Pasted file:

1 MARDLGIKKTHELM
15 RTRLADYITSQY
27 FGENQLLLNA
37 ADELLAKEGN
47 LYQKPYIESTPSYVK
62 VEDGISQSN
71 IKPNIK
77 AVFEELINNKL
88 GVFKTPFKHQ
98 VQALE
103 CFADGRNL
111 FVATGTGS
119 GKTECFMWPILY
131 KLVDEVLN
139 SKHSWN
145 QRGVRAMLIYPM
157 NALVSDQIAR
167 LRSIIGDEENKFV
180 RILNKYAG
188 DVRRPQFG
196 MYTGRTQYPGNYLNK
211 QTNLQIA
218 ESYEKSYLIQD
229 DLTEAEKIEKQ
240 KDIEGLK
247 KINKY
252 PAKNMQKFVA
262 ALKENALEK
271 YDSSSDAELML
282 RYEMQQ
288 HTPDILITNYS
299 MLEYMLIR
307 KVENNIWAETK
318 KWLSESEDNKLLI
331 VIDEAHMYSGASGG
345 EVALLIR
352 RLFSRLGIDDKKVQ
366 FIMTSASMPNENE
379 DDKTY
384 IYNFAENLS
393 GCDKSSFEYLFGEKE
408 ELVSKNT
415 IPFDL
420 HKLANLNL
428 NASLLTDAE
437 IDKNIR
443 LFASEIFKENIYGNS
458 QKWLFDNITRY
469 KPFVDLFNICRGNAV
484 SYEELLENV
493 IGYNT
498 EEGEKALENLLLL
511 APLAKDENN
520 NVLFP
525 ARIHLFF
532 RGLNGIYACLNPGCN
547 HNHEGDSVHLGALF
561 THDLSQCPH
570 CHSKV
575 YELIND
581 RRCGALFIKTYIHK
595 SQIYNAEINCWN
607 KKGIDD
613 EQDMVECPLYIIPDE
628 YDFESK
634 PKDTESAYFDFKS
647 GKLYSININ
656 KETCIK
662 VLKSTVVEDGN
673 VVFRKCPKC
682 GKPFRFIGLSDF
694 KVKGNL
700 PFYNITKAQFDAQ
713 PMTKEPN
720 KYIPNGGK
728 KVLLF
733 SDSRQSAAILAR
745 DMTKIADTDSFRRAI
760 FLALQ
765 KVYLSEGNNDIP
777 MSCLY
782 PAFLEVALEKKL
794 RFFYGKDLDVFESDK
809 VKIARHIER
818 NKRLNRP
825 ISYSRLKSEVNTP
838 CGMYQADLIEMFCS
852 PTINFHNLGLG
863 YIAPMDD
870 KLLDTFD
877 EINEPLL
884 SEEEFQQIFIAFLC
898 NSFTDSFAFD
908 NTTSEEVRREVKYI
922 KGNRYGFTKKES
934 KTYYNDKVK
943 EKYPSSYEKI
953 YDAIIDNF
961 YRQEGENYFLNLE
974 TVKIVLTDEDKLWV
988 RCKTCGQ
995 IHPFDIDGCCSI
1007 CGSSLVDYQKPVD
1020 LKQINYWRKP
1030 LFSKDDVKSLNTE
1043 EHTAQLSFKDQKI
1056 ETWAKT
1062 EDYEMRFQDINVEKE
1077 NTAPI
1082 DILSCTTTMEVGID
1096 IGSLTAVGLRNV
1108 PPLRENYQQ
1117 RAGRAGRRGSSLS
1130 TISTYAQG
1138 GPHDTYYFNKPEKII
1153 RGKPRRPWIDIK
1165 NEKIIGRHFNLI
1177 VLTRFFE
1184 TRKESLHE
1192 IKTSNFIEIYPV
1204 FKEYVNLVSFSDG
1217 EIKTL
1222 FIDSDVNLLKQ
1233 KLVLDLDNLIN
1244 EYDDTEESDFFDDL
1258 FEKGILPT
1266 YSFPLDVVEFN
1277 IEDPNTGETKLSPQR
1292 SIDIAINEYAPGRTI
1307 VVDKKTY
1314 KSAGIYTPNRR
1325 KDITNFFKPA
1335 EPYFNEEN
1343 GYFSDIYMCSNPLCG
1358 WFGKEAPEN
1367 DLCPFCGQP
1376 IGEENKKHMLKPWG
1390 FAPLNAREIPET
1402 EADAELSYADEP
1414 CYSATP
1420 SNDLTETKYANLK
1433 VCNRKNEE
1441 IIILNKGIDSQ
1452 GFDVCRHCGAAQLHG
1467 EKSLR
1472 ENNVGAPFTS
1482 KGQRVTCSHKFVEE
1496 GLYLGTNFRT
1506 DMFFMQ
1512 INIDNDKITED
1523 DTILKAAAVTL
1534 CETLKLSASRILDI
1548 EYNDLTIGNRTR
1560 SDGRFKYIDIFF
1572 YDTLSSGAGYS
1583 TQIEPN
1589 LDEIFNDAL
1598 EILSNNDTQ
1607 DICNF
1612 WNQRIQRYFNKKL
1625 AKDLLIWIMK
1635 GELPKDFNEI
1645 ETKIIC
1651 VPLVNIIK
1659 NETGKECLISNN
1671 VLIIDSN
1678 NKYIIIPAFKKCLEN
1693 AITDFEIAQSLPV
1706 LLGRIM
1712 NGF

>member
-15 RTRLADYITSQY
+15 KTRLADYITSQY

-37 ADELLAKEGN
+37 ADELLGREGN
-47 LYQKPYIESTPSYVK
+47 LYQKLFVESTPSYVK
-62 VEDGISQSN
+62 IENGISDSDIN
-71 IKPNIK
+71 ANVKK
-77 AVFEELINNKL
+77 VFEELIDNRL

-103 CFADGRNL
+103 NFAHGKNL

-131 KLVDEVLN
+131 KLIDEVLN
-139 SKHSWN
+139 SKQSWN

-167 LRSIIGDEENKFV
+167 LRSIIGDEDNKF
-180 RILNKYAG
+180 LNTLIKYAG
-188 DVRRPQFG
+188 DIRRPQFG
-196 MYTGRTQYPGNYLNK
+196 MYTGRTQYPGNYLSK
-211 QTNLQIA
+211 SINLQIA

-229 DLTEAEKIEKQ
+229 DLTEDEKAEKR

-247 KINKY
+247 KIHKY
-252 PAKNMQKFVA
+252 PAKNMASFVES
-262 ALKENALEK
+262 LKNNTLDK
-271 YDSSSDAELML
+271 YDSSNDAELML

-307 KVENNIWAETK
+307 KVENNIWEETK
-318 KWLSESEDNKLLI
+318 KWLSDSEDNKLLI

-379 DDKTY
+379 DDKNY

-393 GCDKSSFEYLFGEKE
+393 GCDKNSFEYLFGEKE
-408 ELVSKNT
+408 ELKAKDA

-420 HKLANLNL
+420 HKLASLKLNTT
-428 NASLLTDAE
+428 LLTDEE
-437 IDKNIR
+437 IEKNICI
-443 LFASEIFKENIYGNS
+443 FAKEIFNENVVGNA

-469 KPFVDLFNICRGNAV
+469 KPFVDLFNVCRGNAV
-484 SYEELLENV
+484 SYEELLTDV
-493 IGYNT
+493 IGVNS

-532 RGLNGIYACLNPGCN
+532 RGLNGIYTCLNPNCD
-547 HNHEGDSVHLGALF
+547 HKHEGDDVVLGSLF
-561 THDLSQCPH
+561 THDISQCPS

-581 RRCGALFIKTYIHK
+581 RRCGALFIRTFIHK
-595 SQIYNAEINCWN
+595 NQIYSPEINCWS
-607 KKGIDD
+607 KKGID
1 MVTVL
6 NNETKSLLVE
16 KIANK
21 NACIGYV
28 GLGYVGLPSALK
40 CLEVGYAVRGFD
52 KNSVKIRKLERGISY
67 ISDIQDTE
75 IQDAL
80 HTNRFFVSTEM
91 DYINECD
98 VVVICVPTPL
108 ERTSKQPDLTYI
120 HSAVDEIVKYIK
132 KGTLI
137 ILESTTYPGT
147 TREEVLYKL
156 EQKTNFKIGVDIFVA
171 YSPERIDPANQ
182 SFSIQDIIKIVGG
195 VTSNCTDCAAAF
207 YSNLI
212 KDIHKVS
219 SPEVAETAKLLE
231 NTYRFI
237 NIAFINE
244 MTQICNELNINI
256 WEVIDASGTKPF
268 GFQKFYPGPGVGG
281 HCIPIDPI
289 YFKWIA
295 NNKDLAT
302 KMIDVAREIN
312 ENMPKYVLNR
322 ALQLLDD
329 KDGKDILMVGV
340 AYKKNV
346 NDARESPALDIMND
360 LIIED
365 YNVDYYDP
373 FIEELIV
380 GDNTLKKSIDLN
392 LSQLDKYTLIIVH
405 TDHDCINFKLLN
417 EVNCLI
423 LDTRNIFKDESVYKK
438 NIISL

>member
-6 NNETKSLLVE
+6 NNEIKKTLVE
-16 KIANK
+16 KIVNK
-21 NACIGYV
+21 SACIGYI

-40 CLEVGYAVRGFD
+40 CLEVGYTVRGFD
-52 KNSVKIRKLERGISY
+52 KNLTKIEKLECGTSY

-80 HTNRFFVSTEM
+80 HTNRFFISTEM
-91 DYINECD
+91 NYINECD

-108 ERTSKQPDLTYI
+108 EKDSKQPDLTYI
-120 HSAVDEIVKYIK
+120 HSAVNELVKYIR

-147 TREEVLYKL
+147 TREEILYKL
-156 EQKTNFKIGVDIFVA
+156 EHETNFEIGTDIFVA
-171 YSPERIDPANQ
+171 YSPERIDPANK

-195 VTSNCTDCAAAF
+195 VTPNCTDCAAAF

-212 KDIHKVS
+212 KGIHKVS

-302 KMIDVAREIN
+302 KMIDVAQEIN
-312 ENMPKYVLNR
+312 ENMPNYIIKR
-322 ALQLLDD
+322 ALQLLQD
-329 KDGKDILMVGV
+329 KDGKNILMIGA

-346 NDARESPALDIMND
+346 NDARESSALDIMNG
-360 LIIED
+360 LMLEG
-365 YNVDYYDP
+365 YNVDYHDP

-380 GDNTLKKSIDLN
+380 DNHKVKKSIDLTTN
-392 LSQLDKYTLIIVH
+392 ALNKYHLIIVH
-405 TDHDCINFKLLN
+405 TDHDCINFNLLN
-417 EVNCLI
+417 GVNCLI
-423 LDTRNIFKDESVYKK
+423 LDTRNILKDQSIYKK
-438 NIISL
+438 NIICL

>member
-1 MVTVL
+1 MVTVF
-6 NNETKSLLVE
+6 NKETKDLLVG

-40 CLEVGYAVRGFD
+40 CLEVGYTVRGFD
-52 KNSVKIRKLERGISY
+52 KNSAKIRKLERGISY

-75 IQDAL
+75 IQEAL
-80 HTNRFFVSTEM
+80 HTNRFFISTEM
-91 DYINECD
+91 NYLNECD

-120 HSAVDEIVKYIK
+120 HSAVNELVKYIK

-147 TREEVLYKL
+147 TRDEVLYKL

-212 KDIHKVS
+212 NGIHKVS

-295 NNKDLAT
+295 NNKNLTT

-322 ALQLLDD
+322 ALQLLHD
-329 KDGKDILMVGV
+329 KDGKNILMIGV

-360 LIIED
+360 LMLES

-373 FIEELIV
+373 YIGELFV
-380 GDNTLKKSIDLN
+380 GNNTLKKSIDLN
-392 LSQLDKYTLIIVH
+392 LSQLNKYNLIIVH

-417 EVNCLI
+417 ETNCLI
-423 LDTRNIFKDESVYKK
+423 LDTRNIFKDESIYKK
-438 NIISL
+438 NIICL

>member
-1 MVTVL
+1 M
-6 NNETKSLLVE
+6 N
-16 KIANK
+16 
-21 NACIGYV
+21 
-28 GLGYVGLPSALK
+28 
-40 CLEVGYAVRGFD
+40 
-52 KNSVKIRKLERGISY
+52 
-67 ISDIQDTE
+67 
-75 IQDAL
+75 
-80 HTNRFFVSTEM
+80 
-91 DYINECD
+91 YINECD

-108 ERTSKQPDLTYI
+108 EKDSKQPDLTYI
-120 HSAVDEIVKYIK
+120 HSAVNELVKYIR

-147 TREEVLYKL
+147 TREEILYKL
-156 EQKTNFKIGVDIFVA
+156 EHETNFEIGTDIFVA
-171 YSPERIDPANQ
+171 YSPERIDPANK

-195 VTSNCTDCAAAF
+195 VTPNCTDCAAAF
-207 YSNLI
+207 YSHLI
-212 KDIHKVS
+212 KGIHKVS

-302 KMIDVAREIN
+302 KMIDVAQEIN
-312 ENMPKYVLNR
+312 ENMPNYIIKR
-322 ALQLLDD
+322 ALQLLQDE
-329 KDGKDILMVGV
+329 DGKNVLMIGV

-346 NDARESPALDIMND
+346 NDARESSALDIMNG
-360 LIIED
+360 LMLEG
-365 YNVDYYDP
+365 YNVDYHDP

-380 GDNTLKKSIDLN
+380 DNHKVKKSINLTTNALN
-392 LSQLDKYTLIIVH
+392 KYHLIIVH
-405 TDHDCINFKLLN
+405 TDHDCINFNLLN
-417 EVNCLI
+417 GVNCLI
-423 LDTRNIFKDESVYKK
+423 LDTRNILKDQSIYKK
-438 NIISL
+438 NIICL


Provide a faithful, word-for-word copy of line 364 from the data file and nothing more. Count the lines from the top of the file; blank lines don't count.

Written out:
+120 HSAVNELVKYIK